Clearly there is a certain lulling into entitlement that goes with this territory.  The risks seem diminished when you believe you are special.  But what is increasingly baffling is the fact that these people do live in the same universe as the rest of us.  Even the most sequestered and protected has heard of photographs!  They may have even heard of the internet (gasp!)  In this day and age, how does anyone go through life not knowing they’re being watched?!  When you add bad, sinister and/or illegal behavior to the mix, shouldn’t that just heighten any awareness/paranoia?  Is there anyone who is arrogant enough to believe they actually have a cloak of invisibility?  I don’t think so.

Something else is afoot.  Unless one is building a career on bad behavior (insert D list starlet name) most people do not engage in nefarious behavior with the hope of exposure.  It is more likely that, like the child sneaking a cookie, they simply want the cookie.  Understanding repercussions comes with maturity, and for some, never at all.  Certainly there are personality disorders whose hallmarks are not being able to process beyond the moment.  But then there’s everyone else who simply wants what they want when they want it.  Everyone and everything else be damned.  Unfortunately the damned in these cases, include children, and national security.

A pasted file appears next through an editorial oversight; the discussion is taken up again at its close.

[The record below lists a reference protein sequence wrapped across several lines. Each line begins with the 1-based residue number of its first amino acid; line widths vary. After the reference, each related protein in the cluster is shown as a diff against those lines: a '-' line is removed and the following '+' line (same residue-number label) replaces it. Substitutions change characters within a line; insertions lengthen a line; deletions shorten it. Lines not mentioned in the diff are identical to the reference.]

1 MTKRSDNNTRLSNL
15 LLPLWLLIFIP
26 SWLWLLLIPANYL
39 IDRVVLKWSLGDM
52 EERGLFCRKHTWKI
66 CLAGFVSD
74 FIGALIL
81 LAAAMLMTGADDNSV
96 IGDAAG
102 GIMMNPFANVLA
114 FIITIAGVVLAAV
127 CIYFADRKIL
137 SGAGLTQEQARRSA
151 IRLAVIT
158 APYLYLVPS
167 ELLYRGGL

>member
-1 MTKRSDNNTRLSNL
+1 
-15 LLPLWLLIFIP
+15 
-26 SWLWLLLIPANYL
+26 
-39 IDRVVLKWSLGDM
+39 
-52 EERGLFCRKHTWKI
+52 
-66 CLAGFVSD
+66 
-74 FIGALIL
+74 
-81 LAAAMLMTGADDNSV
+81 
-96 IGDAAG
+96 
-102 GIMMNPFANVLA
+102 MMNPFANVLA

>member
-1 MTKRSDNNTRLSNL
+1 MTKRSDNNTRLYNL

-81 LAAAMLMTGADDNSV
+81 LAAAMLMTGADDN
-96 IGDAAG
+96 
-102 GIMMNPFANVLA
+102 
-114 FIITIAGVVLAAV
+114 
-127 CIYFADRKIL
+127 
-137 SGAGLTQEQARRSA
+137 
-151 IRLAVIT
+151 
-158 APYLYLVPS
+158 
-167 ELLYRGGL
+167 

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Posted by on April 27, 2012 in Cultural Critique

 

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Words and Music